News

Section of sewer lake line is intact

J. Jacob Edel
Mercer Island Reporter

Cost estimates for the city’s Sewer Lake Line Replacement Project are lower than expected, thanks to a City Councilmember’s hunch that one section of the city’s lakefront sewer pipe was still in good shape. It turns out that the second, northern portion of the project is more likely in good standing than in need of immediate replacement.

While the project was previously planned to replace a 9,000-foot segment of decaying sewer line located in Lake Washington along the Island’s northern and northwestern shores, hired consultants found that about 1,500 feet of sewer pipe was still in good shape. Councilmember Dan Grausz suggested the consultants search for hard facts that the line was damaged last January, and on Monday they reported evidence to the contrary.

“[It’s] a pretty good pipe,” Jack Warburton, a consultant with the firm Brown & Caldwell, said last Monday. “It’s not giving the same deteriorating characteristics of [the other section]. We also found that a Bellevue pipe section analogous to [it] did not break.”

New estimates presented by city maintenance director Glenn Boettcher revealed the cost of rebuilding the sewer line on the shores of Lake Washington and constructing a new pump station would be about $28 million — down by about $8 million if the other section were included. On Monday, the Council authorized staff to spend another $484,000 on the project’s design and put it out for bid in October. So far, the city has spent $2 million on the design, but bids for the project last fall came in substantively higher than expected. The Council rejected both bids, and the city reviewed its proposal and assumptions.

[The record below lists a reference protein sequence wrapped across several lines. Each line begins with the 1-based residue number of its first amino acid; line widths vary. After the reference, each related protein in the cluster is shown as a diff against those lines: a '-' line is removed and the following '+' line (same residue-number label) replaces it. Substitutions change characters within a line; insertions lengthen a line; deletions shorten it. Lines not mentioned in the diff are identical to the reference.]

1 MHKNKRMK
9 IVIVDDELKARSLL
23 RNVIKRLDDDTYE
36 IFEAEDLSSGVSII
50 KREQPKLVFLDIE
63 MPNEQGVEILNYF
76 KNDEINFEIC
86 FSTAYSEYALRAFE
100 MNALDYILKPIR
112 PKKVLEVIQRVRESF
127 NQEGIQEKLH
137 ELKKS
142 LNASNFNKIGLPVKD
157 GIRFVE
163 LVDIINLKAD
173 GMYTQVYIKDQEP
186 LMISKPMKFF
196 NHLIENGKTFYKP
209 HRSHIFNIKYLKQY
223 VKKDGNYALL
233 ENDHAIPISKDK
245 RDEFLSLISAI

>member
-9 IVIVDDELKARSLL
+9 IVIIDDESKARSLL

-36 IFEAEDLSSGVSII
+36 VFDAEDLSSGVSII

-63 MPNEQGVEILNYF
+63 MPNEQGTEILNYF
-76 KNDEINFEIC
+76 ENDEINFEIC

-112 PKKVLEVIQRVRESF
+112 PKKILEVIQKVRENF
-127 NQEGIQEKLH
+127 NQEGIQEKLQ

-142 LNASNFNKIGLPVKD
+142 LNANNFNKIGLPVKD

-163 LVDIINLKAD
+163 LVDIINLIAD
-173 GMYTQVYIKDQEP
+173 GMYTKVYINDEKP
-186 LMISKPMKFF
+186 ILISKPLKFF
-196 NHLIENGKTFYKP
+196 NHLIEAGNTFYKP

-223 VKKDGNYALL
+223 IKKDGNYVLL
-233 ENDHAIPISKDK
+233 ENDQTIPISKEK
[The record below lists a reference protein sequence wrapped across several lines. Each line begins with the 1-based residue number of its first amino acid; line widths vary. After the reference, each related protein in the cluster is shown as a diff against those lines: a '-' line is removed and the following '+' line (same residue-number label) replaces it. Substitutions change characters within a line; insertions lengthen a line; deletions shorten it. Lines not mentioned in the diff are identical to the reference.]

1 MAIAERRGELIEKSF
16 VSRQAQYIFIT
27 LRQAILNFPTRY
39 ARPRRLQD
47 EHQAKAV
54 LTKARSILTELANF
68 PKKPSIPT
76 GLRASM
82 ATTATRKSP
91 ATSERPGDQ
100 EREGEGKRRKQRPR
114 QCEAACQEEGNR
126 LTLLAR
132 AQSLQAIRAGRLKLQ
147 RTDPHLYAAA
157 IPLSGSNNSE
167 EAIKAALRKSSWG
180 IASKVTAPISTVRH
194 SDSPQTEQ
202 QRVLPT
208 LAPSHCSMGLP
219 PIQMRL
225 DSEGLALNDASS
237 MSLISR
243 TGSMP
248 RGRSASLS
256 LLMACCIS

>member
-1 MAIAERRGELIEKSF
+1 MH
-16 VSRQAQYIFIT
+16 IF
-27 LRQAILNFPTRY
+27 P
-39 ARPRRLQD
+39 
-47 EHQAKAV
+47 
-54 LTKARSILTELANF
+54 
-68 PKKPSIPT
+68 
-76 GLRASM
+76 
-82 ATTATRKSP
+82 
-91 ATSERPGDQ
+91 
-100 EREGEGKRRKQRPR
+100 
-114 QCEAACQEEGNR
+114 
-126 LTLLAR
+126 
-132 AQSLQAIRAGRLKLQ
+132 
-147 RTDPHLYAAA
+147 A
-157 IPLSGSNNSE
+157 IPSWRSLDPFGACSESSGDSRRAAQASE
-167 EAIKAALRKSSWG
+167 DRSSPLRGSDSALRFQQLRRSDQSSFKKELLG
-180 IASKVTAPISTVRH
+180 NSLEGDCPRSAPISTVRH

The sewer line needs to be replaced because there have been several breaks and pump station failures in recent years. According to the consultants, the time between failures during recent years has been decreasing, and the city could expect annual failures in coming years if no action happens.

With the cost reduction, Francie Lake of the city’s finance department also said the utility rate would not increase as much as previously planned. The rates are now expected to increase by 10 percent instead of 18.

If the city receives and accepts a competitive bid this fall, the project is on schedule to begin in 2009 and be completed by the end of 2010. Less than 100 homes will be directly affected by the deteriorating pipe.

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